More than 55,000 runners are preparing to take part in what forecasters are predicting could be one of the wettest Great North Runs ever.
World 400m champion Christine Ohuruogu and England cricketer Graeme Swann are to start the Sunday morning event, which is now in its 33rd year.
But forecasters are warning of torrential rain and potentially gale force winds throughout the day.
Thousands in fancy dress will run the 13.1-mile course for charity.
BBC Look North weather presenter Hannah Bayman said: "It's likely to be a wet and windy day for runners, with strong westerly winds driving in spells of rain, heavy at times.
"As the wind is blowing from the west, at least it will be a tailwind, roughly blowing you on your way to South Shields from Newcastle.
"It will feel cool too, with highs of 12C (54F) for much of the race, feeling colder because of the wind chill."
Double world and Olympic champion Mo Farah will be aiming to win the men's event against a world-class field including Haile Gebrselassie and Kenenisa Bekele, while London 2012 Paralympic sensation David Weir is favourite for the wheelchair race.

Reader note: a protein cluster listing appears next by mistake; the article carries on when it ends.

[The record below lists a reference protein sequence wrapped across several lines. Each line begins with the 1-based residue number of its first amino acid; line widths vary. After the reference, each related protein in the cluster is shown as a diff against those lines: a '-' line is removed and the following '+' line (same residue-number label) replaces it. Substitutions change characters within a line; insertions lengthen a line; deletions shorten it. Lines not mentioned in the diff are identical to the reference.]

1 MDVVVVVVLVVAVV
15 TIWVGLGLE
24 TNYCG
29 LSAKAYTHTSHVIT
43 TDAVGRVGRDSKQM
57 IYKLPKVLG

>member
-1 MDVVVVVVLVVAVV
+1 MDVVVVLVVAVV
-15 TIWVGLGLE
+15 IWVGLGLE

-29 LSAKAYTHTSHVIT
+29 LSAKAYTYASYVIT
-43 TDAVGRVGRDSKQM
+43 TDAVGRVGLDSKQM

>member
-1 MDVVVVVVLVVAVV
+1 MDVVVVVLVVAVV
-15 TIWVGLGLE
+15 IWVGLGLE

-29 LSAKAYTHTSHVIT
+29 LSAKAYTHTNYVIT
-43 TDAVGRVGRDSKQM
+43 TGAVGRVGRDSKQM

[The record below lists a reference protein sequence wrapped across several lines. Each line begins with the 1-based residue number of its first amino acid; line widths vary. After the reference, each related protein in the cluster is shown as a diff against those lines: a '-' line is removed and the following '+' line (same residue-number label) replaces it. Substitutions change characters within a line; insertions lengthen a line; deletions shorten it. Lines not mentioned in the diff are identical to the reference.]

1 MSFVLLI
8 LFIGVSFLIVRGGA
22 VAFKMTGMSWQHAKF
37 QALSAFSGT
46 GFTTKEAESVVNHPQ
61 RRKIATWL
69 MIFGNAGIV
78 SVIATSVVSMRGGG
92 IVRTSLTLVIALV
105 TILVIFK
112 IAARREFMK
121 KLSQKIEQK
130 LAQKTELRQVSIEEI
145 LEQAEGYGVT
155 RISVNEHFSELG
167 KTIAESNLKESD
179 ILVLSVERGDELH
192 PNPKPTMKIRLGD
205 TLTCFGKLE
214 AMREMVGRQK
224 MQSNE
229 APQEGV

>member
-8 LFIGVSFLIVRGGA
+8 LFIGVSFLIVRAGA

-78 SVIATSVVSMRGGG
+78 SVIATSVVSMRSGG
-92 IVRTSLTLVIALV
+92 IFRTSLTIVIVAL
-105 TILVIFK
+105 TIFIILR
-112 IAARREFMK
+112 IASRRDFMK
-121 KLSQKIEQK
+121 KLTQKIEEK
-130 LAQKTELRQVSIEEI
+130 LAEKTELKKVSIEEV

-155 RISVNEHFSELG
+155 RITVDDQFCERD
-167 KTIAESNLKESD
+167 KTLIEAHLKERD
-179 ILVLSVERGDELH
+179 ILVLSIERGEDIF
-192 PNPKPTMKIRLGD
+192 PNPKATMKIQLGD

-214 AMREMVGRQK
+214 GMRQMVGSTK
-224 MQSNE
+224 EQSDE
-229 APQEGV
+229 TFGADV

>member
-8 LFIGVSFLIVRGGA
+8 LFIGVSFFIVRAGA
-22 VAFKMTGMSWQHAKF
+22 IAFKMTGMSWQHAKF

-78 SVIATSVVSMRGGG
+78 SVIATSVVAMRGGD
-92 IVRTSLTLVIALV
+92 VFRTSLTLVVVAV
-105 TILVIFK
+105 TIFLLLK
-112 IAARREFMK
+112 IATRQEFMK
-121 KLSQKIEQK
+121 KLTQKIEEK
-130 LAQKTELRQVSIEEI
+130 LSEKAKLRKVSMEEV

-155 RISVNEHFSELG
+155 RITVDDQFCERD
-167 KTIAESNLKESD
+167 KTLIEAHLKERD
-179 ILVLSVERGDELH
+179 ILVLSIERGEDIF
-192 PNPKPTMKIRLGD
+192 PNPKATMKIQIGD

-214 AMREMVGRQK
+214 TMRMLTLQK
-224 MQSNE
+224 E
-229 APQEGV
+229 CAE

British athlete Gemma Steel will be taking part in the race, from Newcastle to South Shields, alongside other elite female runners including the Ethiopian pair of Tirunesh Dibaba and Meseret Defar.
From just 12,000 runners at the first run in 1981, the event has now grown to more than 55,000 accepted entrants from more than 100,000 applicants.
The first race of the day starts at 10:10 BST with the main race due to begin at 10:40.
The Bupa Great North Run will be live on BBC One and BBC One HD on Sunday morning from 09:30 with a highlights programme at 16:50 on BBC Two. BBC Tyne and Wear will also have live updates between 08:00 and 16:00.